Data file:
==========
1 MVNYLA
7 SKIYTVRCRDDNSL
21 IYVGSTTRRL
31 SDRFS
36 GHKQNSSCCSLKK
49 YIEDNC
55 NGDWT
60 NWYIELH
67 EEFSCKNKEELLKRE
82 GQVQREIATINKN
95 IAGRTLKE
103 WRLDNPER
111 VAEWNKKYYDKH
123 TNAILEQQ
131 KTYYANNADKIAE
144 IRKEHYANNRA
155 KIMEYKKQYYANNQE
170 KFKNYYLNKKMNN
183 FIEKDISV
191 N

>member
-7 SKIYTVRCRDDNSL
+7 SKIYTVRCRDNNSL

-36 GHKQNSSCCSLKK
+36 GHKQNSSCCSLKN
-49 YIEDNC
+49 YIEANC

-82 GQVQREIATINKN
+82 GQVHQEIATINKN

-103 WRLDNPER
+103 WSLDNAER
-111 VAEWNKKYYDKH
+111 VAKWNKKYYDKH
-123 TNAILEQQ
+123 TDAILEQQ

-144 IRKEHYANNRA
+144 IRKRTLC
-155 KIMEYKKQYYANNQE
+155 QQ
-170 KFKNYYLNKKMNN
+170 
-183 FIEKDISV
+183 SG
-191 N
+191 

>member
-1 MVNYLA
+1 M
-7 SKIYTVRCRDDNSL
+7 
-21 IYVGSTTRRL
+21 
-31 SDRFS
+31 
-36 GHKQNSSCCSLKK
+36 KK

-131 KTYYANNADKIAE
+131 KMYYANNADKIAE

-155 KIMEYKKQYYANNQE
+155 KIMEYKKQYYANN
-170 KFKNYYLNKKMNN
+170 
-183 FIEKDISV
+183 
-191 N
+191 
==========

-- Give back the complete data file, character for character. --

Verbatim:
1 MVNYLA
7 SKIYTVRCRDDNSL
21 IYVGSTTRRL
31 SDRFS
36 GHKQNSSCCSLKK
49 YIEDNC
55 NGDWT
60 NWYIELH
67 EEFSCKNKEELLKRE
82 GQVQREIATINKN
95 IAGRTLKE
103 WRLDNPER
111 VAEWNKKYYDKH
123 TNAILEQQ
131 KTYYANNADKIAE
144 IRKEHYANNRA
155 KIMEYKKQYYANNQE
170 KFKNYYLNKKMNN
183 FIEKDISV
191 N

>member
-7 SKIYTVRCRDDNSL
+7 SKIYTVRCRDNNSL

-36 GHKQNSSCCSLKK
+36 GHKQNSSCCSLKN
-49 YIEDNC
+49 YIEANC

-82 GQVQREIATINKN
+82 GQVHQEIATINKN

-103 WRLDNPER
+103 WSLDNAER
-111 VAEWNKKYYDKH
+111 VAKWNKKYYDKH
-123 TNAILEQQ
+123 TDAILEQQ

-144 IRKEHYANNRA
+144 IRKRTLC
-155 KIMEYKKQYYANNQE
+155 QQ
-170 KFKNYYLNKKMNN
+170 
-183 FIEKDISV
+183 SG
-191 N
+191 

>member
-1 MVNYLA
+1 M
-7 SKIYTVRCRDDNSL
+7 
-21 IYVGSTTRRL
+21 
-31 SDRFS
+31 
-36 GHKQNSSCCSLKK
+36 KK

-131 KTYYANNADKIAE
+131 KMYYANNADKIAE

-155 KIMEYKKQYYANNQE
+155 KIMEYKKQYYANN
-170 KFKNYYLNKKMNN
+170 
-183 FIEKDISV
+183 
-191 N
+191 